Since July last year an NHS Integrated Care Board has been established across Bristol, North Somerset and South Gloucester but not BANES. Because why use the existing West of England administrative area when you can make up another new area instead?
This latest NHS reform, according to their PR, will “bring the NHS together locally to improve population health and establish shared strategic priorities within the NHS”.
Six people, with no explanation of how or why they were appointed or what they’re being paid by us, are serving as non-executive directors on this board to “act in the best interests of patients and the public”.
Those secretly selected to act in our best interests include a Merchant Venturer, UWE boss and overpromoted chiropodist Steve West; Business West bigwig Jaya “Cha-cha-cha” Chakrabarti and a random woman from Wales, Ellen Donovan, who explains she has a “good track record as a Senior Executive in product development”. Neglecting to explain that a lot of that experience was at Debenhams, which went into, er, liquidation for the second and last time in 2020.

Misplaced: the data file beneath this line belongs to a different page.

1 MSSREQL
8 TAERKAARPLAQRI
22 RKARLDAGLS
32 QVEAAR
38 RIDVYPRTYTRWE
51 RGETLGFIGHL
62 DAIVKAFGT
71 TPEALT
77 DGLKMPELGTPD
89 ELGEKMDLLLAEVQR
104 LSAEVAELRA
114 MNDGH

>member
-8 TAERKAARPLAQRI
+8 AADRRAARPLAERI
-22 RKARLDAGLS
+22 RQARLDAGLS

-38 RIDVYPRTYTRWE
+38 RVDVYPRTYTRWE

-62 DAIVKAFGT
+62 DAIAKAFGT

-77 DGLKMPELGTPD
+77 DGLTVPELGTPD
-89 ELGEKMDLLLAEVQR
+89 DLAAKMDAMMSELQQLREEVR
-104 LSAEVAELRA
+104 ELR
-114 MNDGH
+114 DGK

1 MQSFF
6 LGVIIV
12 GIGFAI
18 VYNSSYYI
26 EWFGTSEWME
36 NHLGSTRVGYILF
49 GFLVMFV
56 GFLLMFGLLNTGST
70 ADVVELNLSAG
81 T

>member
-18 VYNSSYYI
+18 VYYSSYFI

Little surprise, then, that this board stuffed with private sector cheerleaders has selected a private sector solution funded by international venture capital for their first initiative to support our local NHS.
Welcome to ‘NHS@Home’, a so-say ‘hospital at home’ scheme where the elderly are discharged from hospital to free up bed space and left to fend for themselves with the aid of a magic box of tech courtesy of leading ‘virtual ward providers’, private firm Doccla.
Far from working in the best interests of patients and the public, however, Doccla are working for profit and to pay back the large capital investment they’ve received from venture capital and private equity firms. What could possibly go wrong?
Conveniently, our Integrated Care Board has deemed trials of their tech solution a success and are now throwing millions at it across the region they’ve invented.
Shame, then, that word on the ground from NHS workers implementing the tech is that it was far from a success. They say that the elderly, unsurprisingly, struggled to understand how to work the Doccla box of tricks and require a huge level of in-person support that simply isn’t there.
In the brave new world of private equity involvement in the NHS, do we just have to cross our fingers and hope no one dies as public money turns to private profit?